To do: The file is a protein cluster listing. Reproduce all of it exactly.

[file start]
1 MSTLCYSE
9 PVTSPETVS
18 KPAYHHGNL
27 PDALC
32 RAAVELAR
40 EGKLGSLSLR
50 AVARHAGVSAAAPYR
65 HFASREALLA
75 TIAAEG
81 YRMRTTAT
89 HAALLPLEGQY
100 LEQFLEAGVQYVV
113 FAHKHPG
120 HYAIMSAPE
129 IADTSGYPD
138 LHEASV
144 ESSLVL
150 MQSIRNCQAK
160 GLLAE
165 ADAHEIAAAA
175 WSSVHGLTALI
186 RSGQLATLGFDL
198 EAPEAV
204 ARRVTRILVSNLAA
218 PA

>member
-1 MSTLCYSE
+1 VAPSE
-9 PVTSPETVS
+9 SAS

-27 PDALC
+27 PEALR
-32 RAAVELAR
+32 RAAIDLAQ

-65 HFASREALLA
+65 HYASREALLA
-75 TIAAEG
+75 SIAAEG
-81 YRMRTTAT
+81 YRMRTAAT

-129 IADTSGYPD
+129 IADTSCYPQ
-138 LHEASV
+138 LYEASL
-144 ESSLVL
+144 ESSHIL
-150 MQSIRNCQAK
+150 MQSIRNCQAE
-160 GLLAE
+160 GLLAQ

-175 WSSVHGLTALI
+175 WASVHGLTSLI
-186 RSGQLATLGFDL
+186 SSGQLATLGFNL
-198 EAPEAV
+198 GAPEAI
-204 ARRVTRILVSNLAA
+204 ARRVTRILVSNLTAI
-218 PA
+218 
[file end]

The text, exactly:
1 MSTLCYSE
9 PVTSPETVS
18 KPAYHHGNL
27 PDALC
32 RAAVELAR
40 EGKLGSLSLR
50 AVARHAGVSAAAPYR
65 HFASREALLA
75 TIAAEG
81 YRMRTTAT
89 HAALLPLEGQY
100 LEQFLEAGVQYVV
113 FAHKHPG
120 HYAIMSAPE
129 IADTSGYPD
138 LHEASV
144 ESSLVL
150 MQSIRNCQAK
160 GLLAE
165 ADAHEIAAAA
175 WSSVHGLTALI
186 RSGQLATLGFDL
198 EAPEAV
204 ARRVTRILVSNLAA
218 PA

>member
-1 MSTLCYSE
+1 VAPSE
-9 PVTSPETVS
+9 SAS

-27 PDALC
+27 PEALR
-32 RAAVELAR
+32 RAAIDLAQ

-65 HFASREALLA
+65 HYASREALLA
-75 TIAAEG
+75 SIAAEG
-81 YRMRTTAT
+81 YRMRTAAT

-129 IADTSGYPD
+129 IADTSCYPQ
-138 LHEASV
+138 LYEASL
-144 ESSLVL
+144 ESSHIL
-150 MQSIRNCQAK
+150 MQSIRNCQAE
-160 GLLAE
+160 GLLAQ

-175 WSSVHGLTALI
+175 WASVHGLTSLI
-186 RSGQLATLGFDL
+186 SSGQLATLGFNL
-198 EAPEAV
+198 GAPEAI
-204 ARRVTRILVSNLAA
+204 ARRVTRILVSNLTAI
-218 PA
+218 